The compact carbine is only 32” in overall length, with a 17”, .61 caliber (15.5 mm) smooth bore. The gun has mostly smooth metal throughout, with a dove gray color to the iron parts with a thin brown age patina over it. The metal remains crisp and sharp throughout, with very clear markings, other than the lock plate marks, which as already mentioned are somewhat weak. There are some light patches of scattered peppering and pinpricking, but nothing substantial. The lock and percussion cap safety lever function crisply and correctly on all positions, although the half-cock notch is worn and the hammer will fall from half cock if the trigger is pulled. The brass furniture of the carbine is un-cleaned and untouched and has a really lovely deep bronze patina, with some even darker greenish patches of patina. The bore of the carbine is in about FINE overall condition and remains mostly bright and smooth, with only some small scattered patches of light pitting or roughness. The gun retains a correct original ramrod, but the rod is numbered to a different gun. The rod is numbered 357 and the butt of the gun is inventory numbered 1348. The rod is original of the correct style and full length. The original upper sling swivel remains in place on the upper barrel band, but the lower swivel is missing. The original lower sling swivel mount is still screwed into the toe of the stock, so it would be a fairly simple matter to find an appropriate looking swivel to mount on it. The stock is in equally FINE condition. It is solid and complete with no breaks or repairs. The stock is of beech, which is notorious for developing drying cracks with age. There is one tiny crack that has developed under the nose cap at the tip of the forend, which remains stable and is barely noticeable. Otherwise, the stock shows only the normal bumps, dings and minor finish mars from use and service in the field. As is typical of many Prussian and Austrian arms of the era, the reverse of the buttstock has a raised cheek piece.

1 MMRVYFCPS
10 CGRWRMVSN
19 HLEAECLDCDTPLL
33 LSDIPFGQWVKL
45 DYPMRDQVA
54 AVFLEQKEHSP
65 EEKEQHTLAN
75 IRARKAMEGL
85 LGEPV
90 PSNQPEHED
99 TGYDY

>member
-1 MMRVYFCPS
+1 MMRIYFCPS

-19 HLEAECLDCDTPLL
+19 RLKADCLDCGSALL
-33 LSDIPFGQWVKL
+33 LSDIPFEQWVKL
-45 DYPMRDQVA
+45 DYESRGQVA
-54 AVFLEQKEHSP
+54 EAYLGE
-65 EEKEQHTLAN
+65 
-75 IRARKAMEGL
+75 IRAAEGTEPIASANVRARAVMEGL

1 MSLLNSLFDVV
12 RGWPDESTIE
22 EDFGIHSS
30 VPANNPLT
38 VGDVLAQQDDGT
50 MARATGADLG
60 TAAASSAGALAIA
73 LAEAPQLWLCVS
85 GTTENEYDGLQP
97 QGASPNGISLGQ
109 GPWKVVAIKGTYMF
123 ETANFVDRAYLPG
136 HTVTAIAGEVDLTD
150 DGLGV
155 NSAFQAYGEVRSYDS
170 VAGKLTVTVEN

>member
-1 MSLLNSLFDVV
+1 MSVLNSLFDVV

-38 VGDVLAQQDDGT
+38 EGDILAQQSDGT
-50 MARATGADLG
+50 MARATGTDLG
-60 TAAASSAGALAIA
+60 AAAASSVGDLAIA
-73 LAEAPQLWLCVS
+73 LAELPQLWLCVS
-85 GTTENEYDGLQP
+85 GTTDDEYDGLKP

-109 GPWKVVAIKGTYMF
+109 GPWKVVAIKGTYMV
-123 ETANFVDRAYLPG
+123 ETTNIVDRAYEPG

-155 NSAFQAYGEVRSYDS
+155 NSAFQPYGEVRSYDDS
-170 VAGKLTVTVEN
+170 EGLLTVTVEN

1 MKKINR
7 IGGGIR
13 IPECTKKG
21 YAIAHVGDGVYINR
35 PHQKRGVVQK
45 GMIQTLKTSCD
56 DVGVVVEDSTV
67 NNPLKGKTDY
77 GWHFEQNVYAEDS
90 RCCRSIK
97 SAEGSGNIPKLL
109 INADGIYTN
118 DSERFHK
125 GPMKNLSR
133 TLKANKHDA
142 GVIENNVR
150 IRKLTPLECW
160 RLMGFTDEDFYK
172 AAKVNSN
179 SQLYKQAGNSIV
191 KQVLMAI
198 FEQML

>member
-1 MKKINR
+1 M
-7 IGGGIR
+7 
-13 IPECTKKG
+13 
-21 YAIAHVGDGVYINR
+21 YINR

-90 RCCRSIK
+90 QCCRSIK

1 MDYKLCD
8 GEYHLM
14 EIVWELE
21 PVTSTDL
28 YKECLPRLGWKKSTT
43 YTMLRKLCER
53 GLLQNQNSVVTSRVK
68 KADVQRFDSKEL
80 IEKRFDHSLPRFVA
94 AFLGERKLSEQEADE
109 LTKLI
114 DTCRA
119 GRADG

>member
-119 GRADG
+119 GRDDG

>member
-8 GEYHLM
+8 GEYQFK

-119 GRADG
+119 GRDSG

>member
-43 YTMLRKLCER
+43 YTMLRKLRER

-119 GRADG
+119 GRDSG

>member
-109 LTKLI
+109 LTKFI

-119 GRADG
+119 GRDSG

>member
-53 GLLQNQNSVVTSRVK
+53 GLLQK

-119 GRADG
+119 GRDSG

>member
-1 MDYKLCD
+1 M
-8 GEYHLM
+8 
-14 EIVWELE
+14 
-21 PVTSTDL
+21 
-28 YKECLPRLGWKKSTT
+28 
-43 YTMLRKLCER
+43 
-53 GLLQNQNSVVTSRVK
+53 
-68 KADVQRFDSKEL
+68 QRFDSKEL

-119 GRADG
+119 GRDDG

Overall this is a really attractive and very unique Prussian carbine. The gun is very interesting due to its multiple uses and modifications over its service life, and unit markings that indicate that it served with both a cavalry carbine in its original configuration and later with the Krankenträger corps. It is also interesting that it remained in service through the Franco “ Prussian War, when much more modern weapons were available for service. I have honestly never seen on of these carbines for sale and I have no idea how it ended up on this side of the Atlantic. My correspondence with German collectors indicates that these guns are extremely scarce, even in Europe. This would be a great addition to any advanced collection of 19th century European percussion arms, and would also fit in with either a Prussian cavalry or Prussian medical display. It would also be a fantastic addition to Franco-Prussian War collection. It is a lovely gun, in great condition and would be a wonderful addition to any arms collection.SOLD